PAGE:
When the Indianapolis Public Schools administration recommended in February that Alicia Hervey take the helm of a troubled westside campus next school year, she began reaching out, introducing herself to families, meeting them at McDonald’s, and canvassing the neighborhood.
That engagement helped Hervey gain the trust of some parents who were anxious about the overhaul of School 67, which educates about 600 students in pre-kindergarten through eighth grade, as an innovation school with new staff under Hervey’s management. By the time the IPS board voted to officially approve a contract with Hervey on March 19, however, Indianapolis schools were closed and the state was just a few days away from issuing a stay-at-home order in an effort to contain the rapid spread of the coronavirus.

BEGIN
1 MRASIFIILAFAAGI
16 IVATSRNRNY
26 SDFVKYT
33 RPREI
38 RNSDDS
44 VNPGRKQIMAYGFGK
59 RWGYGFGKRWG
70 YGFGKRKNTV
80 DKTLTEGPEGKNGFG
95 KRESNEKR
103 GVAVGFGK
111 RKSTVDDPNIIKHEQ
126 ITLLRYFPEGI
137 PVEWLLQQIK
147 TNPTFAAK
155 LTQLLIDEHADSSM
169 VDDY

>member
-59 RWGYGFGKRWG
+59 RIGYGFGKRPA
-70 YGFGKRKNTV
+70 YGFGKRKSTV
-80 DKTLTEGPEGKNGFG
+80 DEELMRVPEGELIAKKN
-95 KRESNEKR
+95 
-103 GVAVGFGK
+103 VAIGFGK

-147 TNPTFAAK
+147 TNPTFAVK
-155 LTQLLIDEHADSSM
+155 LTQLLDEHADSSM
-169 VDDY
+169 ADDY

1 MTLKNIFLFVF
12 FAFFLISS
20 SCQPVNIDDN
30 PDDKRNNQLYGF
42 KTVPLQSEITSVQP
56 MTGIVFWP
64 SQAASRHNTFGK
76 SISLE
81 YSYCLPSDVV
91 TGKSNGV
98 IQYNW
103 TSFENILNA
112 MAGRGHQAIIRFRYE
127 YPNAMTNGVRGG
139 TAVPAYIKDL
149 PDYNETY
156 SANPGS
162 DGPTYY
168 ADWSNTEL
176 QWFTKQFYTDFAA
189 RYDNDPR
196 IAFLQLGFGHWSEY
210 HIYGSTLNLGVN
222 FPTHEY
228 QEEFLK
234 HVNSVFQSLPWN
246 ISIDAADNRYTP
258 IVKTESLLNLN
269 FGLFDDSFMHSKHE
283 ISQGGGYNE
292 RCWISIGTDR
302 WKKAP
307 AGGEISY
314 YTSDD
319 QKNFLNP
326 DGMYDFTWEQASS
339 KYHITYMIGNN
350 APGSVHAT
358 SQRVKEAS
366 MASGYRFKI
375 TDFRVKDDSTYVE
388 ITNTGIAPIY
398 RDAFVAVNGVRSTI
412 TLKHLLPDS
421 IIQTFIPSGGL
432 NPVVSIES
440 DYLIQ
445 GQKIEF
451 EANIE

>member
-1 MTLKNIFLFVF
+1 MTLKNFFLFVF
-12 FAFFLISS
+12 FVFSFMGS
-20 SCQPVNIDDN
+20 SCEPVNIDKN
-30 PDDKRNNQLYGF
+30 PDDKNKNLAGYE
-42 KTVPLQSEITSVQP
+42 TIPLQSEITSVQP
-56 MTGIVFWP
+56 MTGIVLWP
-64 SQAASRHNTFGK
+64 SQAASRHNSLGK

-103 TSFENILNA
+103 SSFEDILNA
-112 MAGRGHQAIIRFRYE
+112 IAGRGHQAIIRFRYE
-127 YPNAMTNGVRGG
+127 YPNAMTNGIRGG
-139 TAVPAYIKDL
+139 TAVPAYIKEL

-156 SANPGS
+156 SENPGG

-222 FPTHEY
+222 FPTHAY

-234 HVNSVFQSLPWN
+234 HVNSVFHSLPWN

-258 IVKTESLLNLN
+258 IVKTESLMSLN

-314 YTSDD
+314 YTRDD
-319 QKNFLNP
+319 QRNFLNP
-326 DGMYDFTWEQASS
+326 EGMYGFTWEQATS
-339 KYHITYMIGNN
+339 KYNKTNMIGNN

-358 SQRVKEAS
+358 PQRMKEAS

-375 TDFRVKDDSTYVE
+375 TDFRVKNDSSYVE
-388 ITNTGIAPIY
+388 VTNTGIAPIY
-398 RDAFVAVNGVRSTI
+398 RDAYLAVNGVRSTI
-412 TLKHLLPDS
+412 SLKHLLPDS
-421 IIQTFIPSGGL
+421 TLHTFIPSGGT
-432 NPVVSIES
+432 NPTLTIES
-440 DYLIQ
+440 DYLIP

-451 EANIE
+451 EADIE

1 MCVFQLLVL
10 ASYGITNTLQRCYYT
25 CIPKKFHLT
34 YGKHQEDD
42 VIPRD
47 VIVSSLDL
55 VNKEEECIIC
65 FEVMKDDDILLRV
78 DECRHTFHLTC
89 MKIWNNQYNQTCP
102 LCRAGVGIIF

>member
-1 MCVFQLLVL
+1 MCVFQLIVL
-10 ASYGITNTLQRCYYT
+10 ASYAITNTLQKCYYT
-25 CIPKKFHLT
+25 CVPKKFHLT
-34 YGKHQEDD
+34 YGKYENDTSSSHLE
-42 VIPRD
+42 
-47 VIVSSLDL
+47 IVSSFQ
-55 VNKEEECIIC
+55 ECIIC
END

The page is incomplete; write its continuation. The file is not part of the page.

As most Indiana schools attempt to shift to remote instruction, while ensuring their students have access to essentials such as food, Hervey is among a small group of educators facing a different task. They must lay the groundwork for overhauling three existing IPS campuses at a time when buildings are closed and socializing is severely curtailed.